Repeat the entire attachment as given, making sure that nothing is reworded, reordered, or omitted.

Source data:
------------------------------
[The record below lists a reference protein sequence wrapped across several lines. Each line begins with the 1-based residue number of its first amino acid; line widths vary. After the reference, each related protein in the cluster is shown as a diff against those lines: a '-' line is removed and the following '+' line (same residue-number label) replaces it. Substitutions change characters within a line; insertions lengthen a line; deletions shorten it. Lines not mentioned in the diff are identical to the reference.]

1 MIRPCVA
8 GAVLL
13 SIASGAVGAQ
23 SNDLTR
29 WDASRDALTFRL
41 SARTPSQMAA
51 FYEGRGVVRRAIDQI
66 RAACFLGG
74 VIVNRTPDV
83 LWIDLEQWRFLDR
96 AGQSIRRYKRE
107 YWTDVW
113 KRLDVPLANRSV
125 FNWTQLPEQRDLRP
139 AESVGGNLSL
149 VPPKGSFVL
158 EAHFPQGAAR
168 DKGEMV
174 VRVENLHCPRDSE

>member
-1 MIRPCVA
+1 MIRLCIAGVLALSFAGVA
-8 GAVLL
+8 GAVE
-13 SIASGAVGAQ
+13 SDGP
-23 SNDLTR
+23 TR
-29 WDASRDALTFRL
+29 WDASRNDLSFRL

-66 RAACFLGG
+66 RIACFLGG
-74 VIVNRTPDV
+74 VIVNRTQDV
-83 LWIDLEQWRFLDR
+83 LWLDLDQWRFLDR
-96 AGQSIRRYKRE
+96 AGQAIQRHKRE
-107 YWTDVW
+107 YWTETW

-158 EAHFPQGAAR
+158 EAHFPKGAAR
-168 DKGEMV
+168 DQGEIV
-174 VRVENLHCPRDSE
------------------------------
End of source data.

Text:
[The record below lists a reference protein sequence wrapped across several lines. Each line begins with the 1-based residue number of its first amino acid; line widths vary. After the reference, each related protein in the cluster is shown as a diff against those lines: a '-' line is removed and the following '+' line (same residue-number label) replaces it. Substitutions change characters within a line; insertions lengthen a line; deletions shorten it. Lines not mentioned in the diff are identical to the reference.]

1 MIRPCVA
8 GAVLL
13 SIASGAVGAQ
23 SNDLTR
29 WDASRDALTFRL
41 SARTPSQMAA
51 FYEGRGVVRRAIDQI
66 RAACFLGG
74 VIVNRTPDV
83 LWIDLEQWRFLDR
96 AGQSIRRYKRE
107 YWTDVW
113 KRLDVPLANRSV
125 FNWTQLPEQRDLRP
139 AESVGGNLSL
149 VPPKGSFVL
158 EAHFPQGAAR
168 DKGEMV
174 VRVENLHCPRDSE

>member
-1 MIRPCVA
+1 MIRLCIAGVLALSFAGVA
-8 GAVLL
+8 GAVE
-13 SIASGAVGAQ
+13 SDGP
-23 SNDLTR
+23 TR
-29 WDASRDALTFRL
+29 WDASRNDLSFRL

-66 RAACFLGG
+66 RIACFLGG
-74 VIVNRTPDV
+74 VIVNRTQDV
-83 LWIDLEQWRFLDR
+83 LWLDLDQWRFLDR
-96 AGQSIRRYKRE
+96 AGQAIQRHKRE
-107 YWTDVW
+107 YWTETW

-158 EAHFPQGAAR
+158 EAHFPKGAAR
-168 DKGEMV
+168 DQGEIV
-174 VRVENLHCPRDSE